SNAP Challenge Essay Sample

After participating in the SNAP challenge for a week, I was able to get a small glimpse into what those individuals who are on public assistance, especially SNAP go through. When I first saw this assignment on our schedule, I was intrigued by it and couldn't wait until we finally got the chance to do it because I have never heard of a SNAP challenge. This challenge has made it clearer to me that there has always been a stigma that surrounds people who need public assistance. People go through difficult times and this may be the only option. I've also come to realize that while the SNAP program was created to help people get back on their feet and provide short periods of hunger relief, this ultimately isn't the answer. The SNAP challenge was a perfect way to gain more insight into how people on public assistance still struggle.
Planning for this challenge was the most difficult part for me and I also believe that it is the most important step in general. I cannot begin to imagine the planning that families have to go through to make their EBT benefits last the entire month. It was hard. I went into this with a game plan but had to abort it. There were times when I had to skip meals so that I could make my food for later last. I initially thought that this challenge would be kind of easy for me because I always try to budget whenever I'm grocery shopping. However, this was not the case. While preparing for this challenge, I noticed it was very hard to just go into Walmart or Kroger and only spend $27 in total on groceries. In reality, that would only get you maybe five or six items, maybe less. Even when things are marked down, they still tend to add up. There were only a couple of things that I could pick up, and they were unhealthy and marked down. Stores like Dollar Tree and Dollar general became my best friend because they sold little frozen meals or cheap snacks that would make this challenge a bit easier.
While I was shopping for food items, I realized how many SNAP participants have to pay attention to the price of their items, so they won't go over their monthly budget. If it is cheaper somewhere else, they have to contemplate whether to get it from that current store or from the cheaper store, which requires to them possibly spend more gas. For example, I was in Walmart looking at the hot-pockets and noticed they were $2 but at Dollar Tree, they were only $1. I decided to drive to Dollar Tree and purchase them at a cheaper price. I went from store to store trying to find things at a reasonable price and seemed to always leave empty-handed and frustrated.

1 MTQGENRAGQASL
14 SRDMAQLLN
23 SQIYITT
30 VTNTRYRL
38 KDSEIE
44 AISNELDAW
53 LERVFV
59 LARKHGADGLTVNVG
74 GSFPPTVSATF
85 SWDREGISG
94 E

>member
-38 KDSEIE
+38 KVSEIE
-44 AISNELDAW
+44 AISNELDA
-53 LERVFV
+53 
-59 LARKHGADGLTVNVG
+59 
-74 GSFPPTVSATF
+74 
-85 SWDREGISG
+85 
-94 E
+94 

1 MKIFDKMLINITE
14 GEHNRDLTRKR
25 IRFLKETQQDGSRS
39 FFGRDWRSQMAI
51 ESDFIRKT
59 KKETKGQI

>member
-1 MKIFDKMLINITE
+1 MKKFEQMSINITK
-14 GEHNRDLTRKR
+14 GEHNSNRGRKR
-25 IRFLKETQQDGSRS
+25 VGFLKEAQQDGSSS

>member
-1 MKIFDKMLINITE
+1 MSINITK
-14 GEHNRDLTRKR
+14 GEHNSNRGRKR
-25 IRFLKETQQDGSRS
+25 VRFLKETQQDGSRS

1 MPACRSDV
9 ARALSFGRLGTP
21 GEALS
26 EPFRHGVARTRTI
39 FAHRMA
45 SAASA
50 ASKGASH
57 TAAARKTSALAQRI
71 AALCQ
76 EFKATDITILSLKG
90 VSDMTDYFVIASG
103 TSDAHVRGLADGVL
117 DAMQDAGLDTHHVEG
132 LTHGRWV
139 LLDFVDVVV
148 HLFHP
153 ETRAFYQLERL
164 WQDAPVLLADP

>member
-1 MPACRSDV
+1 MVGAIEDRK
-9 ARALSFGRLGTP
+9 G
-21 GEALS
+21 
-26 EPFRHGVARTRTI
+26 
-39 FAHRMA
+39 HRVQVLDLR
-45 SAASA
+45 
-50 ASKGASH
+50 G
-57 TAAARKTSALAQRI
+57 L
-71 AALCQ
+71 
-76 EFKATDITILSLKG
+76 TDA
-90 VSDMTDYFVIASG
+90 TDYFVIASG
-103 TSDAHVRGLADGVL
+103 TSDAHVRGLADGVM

The challenge affected me more physically and mentally than I ever thought it would. Physically, I felt tired after the first day and had no energy to hang out with friends, go to class, study, or complete assignments. It was just an absolute struggle to maintain a high level of productivity that I am used to. I always have a list of things that I plan to get done each day, but quickly realized that I would not be able to do half of those things and accepted it, even though it was hard for me to accept. I felt like I was wasting my days away. The mental aspect was mainly negative. Frustration was a key theme for me. I was frustrated because I was constantly hungry and frustrated because I couldn't eat whatever I wanted, whenever I wanted. There was a lot of psychological distress. I experienced nights where I couldn't sleep because I was still hungry after having a subpar dinner. I also had a very difficult time focusing on my classes.
In general, I would've thought that a person or family that receives SNAP benefits mental and physical states would better, but after experiencing the negative aspects for myself, my opinion has changed. After looking at everything that I bought, I realized that nothing I purchased was healthy and that this is how those families have to make decisions as well. Nutrition has to be thrown out of the window and you purchase whatever is cheap and unhealthy. This could also be a factor as to why studies have seen a steady increase in obesity among kids in families who receive public assistance. It also puts a mental strain on having to plan out those meals while also making your benefits stretch and last the entire month. There were times when I wanted to cry because I felt so helpless in the stores and helpless when I had to eat the same thing over and over again.
Even though I may have struggled a bit while completing this challenge, I am glad that I had the chance to do this. Participants of the SNAP program have a lot of decisions to make. They are constantly faced with the struggle of deciding on whether they should skip meals, buying unhealthy food, and ways to be creative so that their food supply lasts longer. While reflecting upon my experience, I thought about the documentary we watched, A Place at the Table and how it mentioned that there are no food policies in place to address hunger. We have things like entitlement or block grant programs, but those seem to be only short-term relief. It also made me think about how it is very hard for an individual or a family to qualify for public assistance because the government has made those qualifications very hard. I think that some changes need to be made when it comes to that as well. I didn't think about this until I began writing my reflection, but times for SNAP participants are growing increasingly harder because of budget cuts and that causes them to have to cut back on foods even more. Because of this, I think that it causes more people in the program and society as a whole to be more dependent on public assistance.
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